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Graham v. First Reliance Standard Life Insurance Co.

July 31, 2007


The opinion of the court was delivered by: Naomi Reice Buchwald United States District Judge


Donald Graham ("plaintiff" or "Graham"), a 67 year old man with Parkinson's Disease, brings this action against First Reliance Standard Affirmative Life Insurance Company ("First Reliance") and Penn Maritime Group Long Term Disability Insurance Plan (collectively, "defendants") to challenge the denial of disability pension benefits under an employee benefit plan governed by the Employment Retirement Income Security Act ("ERISA"), 29 U.S.C. § 1001 et seq. Graham contends that he was "totally disabled" at the time he ended his employment with Penn Maritime, Inc. ("Penn Maritime") on October 30, 1999, and thus is entitled to Long Term Disability plan benefits.

After defendants' earlier motion for summary judgment was denied on August 10, 2006, Graham v. First Reliance Standard Life Ins. Co., No. 04 Civ. 9797 (NRB), 2006 WL 2372244, at *1 (S.D.N.Y. Aug. 10, 2006), plaintiff moved to expand the administrative record. Based on plaintiff's three previous opportunities to expand the record during his administrative review prior to this litigation, we found an absence of good cause and denied plaintiff's motion on November 22, 2006. Graham v. First Reliance Standard Life Ins. Co., No. 04 Civ. 9797 (NRB), 2006 WL 3408548 (S.D.N.Y. Nov. 22, 2006). Plaintiff now moves for a judgment on the merits.*fn1 For the reasons below, we find in favor of the defendants.


I. Legal Framework

A. Standard of Review

A court's review of a decision to deny a claimant disability benefits is de novo "unless the benefit plan gives the administrator . . . discretionary authority to determine eligibility for benefits or to construe the terms of the plan." Firestone Tire & Rubber Co. v. Bruch, 489 U.S. 101, 115 (1989). As First Reliance has not argued that it possessed any discretionary authority, our review of the record will be de novo. See Kinstler v. First Reliance Standard Life Ins. Co., 181 F.3d 243, 249 (2d Cir. 1999) ("The plan administrator bears the burden of proving that the arbitrary and capricious standard of review applies, since the party claiming deferential review should prove the predicate that justifies it.") (internal quotation omitted).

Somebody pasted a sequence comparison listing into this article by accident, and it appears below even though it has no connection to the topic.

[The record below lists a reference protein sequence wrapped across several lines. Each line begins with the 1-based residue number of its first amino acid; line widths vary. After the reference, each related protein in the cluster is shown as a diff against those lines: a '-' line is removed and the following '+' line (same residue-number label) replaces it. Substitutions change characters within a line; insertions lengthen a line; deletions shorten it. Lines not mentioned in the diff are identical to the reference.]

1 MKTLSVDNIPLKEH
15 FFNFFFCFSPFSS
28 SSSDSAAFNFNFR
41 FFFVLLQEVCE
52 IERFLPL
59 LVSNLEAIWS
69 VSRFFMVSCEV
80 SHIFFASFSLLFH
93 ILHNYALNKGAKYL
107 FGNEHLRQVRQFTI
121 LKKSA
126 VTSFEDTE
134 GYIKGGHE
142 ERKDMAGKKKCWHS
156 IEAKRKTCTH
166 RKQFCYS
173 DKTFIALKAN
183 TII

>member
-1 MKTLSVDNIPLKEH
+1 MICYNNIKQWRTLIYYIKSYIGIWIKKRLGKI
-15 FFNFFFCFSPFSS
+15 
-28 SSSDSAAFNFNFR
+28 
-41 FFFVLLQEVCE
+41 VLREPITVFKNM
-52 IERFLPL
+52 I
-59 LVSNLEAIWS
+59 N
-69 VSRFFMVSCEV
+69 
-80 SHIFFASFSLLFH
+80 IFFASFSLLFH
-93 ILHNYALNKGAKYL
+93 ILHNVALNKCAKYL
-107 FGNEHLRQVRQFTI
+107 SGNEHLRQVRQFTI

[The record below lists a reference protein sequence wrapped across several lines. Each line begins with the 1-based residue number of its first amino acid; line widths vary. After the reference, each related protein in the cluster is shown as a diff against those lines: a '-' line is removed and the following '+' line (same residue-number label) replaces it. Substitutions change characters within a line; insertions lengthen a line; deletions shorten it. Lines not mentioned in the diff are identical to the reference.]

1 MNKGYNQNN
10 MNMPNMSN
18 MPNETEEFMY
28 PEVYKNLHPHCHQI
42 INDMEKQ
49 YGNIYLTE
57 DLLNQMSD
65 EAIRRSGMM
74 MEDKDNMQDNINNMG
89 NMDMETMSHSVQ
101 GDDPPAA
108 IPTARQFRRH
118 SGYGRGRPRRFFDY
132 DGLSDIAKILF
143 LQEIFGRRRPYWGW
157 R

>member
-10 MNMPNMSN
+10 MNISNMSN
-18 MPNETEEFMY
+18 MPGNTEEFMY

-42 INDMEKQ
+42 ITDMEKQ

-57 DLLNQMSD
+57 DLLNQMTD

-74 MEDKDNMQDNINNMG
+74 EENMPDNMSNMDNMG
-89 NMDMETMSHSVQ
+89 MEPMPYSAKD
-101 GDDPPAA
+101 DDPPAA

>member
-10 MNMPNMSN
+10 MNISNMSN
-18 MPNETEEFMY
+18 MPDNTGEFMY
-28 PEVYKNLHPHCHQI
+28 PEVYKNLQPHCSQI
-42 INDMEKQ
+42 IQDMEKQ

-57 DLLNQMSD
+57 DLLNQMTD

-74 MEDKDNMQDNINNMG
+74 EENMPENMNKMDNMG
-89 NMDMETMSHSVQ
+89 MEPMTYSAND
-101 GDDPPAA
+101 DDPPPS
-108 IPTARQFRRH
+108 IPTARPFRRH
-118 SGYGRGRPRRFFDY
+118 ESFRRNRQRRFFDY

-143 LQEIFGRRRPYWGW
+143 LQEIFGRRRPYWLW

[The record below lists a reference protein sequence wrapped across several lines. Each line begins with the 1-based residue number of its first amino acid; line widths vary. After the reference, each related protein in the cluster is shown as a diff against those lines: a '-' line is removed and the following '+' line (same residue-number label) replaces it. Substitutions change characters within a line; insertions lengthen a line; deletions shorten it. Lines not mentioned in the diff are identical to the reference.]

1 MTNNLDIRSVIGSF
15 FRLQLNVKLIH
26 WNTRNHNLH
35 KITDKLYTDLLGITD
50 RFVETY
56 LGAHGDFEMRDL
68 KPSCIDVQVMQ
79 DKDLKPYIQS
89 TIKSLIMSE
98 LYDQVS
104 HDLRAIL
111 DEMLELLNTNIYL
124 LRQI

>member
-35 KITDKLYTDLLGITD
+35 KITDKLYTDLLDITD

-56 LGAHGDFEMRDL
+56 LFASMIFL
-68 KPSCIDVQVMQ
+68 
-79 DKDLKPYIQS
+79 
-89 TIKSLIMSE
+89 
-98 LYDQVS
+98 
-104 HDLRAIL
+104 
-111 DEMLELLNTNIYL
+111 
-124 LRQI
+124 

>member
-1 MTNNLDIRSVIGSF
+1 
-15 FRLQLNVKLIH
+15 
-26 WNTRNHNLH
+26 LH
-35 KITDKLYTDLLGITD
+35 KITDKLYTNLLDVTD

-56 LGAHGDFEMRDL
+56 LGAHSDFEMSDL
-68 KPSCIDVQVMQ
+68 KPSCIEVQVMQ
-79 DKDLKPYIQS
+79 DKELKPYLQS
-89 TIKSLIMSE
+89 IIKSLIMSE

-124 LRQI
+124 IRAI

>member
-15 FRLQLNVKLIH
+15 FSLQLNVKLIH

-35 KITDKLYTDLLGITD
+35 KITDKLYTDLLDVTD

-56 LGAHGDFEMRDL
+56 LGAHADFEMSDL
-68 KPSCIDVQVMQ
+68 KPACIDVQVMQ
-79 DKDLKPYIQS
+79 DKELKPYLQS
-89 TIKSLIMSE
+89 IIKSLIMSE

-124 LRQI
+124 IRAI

B. Burden of Proof

Plaintiff bears the burden of proving that he is totally disabled within the meaning of the plan by a preponderance of the evidence. Paese v. Hartford Life Accident Ins. Co., 449 F.3d 435, 441 (2d Cir. 2006). To qualify for Penn Maritime's Long Term Disability ("LTD") plan benefits, plaintiff's "[i]njury or [s]ickness" must render him unable to "perform the material duties of [his] regular occupation" during the Elimination Period (a period of 180 consecutive days, starting on the first day of disability claimed, during which no benefit is payable under the plan) and the first 60 months thereafter during which a monthly benefit is payable. AR 150-51. Even if a worker "is capable of only performing the material duties on a part-time basis or part of the material duties on a full-time basis," he is still considered totally disabled and hence qualified for LTD.*fn3 Id. Thus, in order to meet his burden, plaintiff must present evidence that he suffered symptoms from his Parkinson's Disease which rendered him incapable of performing the material elements of his job since October 29, 1999, the day he ended his employment with Penn Maritime.